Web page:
December 9, 2008
European yards to banks: Asia's problems not ours
Cancellations of bulk carriers and containership orders at Korean and Chinese shipyards are having a negative effect on European shipbuilders.
According to CESA (Community of European Shipbuilders' Associations), European yards are being hurt as banks withdraw from financing shipyards because of the negative news from Asia.
CESA and its national member associations are calling on European institutions and national governments to urge banks not to initiate "industry policies" based on over-simplistic market assessment. European shipyards serve healthy growth markets and are largely engaged in solid and profitable projects, says CESA, which declares that policy makers should not accept shipyard jobs being jeopardized by irresponsible behavior on the part of banks.
European yards are mostly concentrating on specialized market niches, such as cruise ships, OSV's, ferries, yachts, dredges, small and medium sized cargo ships and naval and coast guard ships. These markets have been very profitable in recent years and are still solid. Shiprepair and conversion activities at European yards also offer good prospects for the years ahead.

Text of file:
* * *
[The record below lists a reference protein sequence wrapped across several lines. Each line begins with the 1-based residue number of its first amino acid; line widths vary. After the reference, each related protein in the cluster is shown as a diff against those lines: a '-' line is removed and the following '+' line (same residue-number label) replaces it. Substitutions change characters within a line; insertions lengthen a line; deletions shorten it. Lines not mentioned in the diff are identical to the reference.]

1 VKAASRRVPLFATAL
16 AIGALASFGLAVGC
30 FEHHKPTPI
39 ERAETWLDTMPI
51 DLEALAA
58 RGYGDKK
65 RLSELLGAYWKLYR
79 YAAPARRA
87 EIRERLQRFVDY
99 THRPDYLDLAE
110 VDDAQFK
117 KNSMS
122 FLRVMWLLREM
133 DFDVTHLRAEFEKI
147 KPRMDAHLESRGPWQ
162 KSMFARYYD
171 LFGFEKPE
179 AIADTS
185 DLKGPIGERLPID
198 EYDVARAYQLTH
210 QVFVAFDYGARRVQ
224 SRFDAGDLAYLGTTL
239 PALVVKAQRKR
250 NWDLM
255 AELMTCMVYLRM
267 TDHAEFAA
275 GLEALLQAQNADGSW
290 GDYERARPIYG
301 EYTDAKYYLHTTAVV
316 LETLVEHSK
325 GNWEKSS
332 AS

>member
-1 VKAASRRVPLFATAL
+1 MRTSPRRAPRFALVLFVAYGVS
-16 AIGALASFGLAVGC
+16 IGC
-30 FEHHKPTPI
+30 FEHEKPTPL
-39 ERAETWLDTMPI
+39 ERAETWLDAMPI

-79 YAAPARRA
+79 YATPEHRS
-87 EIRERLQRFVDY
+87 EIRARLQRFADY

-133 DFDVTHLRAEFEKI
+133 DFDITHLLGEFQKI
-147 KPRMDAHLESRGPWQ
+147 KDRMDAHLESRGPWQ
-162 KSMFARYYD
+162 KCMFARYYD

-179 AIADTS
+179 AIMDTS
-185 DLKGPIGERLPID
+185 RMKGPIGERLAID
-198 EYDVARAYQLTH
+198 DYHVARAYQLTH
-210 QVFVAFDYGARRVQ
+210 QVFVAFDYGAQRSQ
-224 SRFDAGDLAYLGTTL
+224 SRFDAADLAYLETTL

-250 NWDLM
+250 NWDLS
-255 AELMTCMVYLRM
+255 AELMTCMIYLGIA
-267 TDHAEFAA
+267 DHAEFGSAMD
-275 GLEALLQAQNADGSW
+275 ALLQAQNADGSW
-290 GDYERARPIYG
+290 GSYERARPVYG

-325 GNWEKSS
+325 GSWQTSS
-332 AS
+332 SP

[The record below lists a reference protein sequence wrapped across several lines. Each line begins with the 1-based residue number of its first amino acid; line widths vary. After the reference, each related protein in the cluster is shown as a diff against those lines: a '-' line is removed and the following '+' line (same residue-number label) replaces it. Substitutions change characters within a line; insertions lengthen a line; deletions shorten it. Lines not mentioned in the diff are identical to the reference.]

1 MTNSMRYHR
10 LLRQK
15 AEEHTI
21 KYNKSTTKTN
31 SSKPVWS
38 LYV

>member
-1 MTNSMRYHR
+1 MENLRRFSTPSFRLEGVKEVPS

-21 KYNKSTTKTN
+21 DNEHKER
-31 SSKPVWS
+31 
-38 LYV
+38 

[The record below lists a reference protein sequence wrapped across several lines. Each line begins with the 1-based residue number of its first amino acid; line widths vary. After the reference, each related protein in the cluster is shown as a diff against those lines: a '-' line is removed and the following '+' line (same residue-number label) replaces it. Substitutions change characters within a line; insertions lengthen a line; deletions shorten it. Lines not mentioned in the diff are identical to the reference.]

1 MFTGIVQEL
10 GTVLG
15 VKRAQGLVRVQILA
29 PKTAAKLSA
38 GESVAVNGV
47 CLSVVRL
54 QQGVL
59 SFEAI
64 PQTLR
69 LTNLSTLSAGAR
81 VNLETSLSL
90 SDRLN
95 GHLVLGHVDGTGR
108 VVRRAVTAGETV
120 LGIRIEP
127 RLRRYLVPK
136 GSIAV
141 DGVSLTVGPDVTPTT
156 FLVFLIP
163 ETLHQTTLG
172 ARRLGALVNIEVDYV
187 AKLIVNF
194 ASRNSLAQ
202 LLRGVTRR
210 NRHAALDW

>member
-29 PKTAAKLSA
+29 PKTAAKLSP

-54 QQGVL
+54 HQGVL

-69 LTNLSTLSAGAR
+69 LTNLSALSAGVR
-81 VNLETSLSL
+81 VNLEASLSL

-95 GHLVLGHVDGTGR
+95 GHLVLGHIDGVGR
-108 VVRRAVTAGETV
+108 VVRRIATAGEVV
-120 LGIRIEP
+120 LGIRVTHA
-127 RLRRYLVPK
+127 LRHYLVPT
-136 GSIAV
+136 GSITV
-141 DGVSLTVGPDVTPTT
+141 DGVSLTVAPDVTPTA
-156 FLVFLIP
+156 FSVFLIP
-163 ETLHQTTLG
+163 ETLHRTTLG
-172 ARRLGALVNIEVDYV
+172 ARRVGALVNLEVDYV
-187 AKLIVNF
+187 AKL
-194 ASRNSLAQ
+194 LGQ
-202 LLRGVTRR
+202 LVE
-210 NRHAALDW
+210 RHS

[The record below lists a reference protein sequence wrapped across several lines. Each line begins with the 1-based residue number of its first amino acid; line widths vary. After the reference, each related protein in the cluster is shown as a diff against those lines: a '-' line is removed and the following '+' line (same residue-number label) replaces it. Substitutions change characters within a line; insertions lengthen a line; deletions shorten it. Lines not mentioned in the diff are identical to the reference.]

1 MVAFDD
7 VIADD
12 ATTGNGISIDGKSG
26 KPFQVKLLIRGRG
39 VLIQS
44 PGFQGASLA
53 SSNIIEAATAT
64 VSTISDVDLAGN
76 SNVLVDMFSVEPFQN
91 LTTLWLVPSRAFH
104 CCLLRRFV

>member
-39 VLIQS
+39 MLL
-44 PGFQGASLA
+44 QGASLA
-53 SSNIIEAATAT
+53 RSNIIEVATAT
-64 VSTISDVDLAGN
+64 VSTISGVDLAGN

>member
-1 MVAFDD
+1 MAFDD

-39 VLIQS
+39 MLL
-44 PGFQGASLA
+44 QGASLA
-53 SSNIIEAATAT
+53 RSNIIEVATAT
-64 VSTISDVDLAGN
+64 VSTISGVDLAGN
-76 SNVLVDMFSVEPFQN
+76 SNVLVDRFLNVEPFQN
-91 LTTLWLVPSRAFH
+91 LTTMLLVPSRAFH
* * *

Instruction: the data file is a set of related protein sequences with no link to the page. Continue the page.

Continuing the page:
CESA says the long-term perspectives in shipping are robust and that the current deep crisis in dry bulk and container shipping results from tremendous ordering activity in recent years on speculative basis. Worldwide, more than 50% of all ships on order are either bulk carriers or containerships and many Asian yards have planned capacity expansions to cater for these ship types. In contrast, only 22% of the orderbook at European yards is exposed to these two segments. The yards involved have already adapted their product portfolio towards other market segments and are now in the process of completing this shift.
CESA considers that the current global orderbook shrinkage is a necessary correction from a status of unrealistic and unhealthy over-ordering. It says the correction comes at a timely moment as it will avoid more excessive shipyard capacity being created in Asia.